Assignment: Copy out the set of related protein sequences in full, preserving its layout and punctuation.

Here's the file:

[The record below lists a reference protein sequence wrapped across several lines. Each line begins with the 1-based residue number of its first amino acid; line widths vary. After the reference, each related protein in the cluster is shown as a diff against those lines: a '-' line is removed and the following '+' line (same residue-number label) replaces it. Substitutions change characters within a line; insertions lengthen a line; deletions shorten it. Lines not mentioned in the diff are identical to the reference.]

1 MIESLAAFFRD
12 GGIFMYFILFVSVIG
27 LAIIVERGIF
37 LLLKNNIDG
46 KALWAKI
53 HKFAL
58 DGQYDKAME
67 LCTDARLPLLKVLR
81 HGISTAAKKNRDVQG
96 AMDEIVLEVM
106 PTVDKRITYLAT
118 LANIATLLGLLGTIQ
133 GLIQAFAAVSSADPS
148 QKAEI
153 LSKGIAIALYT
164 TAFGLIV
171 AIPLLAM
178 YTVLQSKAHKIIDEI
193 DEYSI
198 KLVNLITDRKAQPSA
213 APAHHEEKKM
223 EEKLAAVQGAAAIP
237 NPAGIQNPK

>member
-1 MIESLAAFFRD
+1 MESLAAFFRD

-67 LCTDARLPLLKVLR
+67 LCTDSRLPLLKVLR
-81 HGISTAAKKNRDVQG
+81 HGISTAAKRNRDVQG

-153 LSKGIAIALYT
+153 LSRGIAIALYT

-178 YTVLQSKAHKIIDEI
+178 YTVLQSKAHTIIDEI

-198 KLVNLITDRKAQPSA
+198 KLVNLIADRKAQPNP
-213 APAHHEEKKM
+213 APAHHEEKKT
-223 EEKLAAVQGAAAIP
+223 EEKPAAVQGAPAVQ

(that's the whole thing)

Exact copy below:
[The record below lists a reference protein sequence wrapped across several lines. Each line begins with the 1-based residue number of its first amino acid; line widths vary. After the reference, each related protein in the cluster is shown as a diff against those lines: a '-' line is removed and the following '+' line (same residue-number label) replaces it. Substitutions change characters within a line; insertions lengthen a line; deletions shorten it. Lines not mentioned in the diff are identical to the reference.]

1 MIESLAAFFRD
12 GGIFMYFILFVSVIG
27 LAIIVERGIF
37 LLLKNNIDG
46 KALWAKI
53 HKFAL
58 DGQYDKAME
67 LCTDARLPLLKVLR
81 HGISTAAKKNRDVQG
96 AMDEIVLEVM
106 PTVDKRITYLAT
118 LANIATLLGLLGTIQ
133 GLIQAFAAVSSADPS
148 QKAEI
153 LSKGIAIALYT
164 TAFGLIV
171 AIPLLAM
178 YTVLQSKAHKIIDEI
193 DEYSI
198 KLVNLITDRKAQPSA
213 APAHHEEKKM
223 EEKLAAVQGAAAIP
237 NPAGIQNPK

>member
-1 MIESLAAFFRD
+1 MESLAAFFRD

-67 LCTDARLPLLKVLR
+67 LCTDSRLPLLKVLR
-81 HGISTAAKKNRDVQG
+81 HGISTAAKRNRDVQG

-153 LSKGIAIALYT
+153 LSRGIAIALYT

-178 YTVLQSKAHKIIDEI
+178 YTVLQSKAHTIIDEI

-198 KLVNLITDRKAQPSA
+198 KLVNLIADRKAQPNP
-213 APAHHEEKKM
+213 APAHHEEKKT
-223 EEKLAAVQGAAAIP
+223 EEKPAAVQGAPAVQ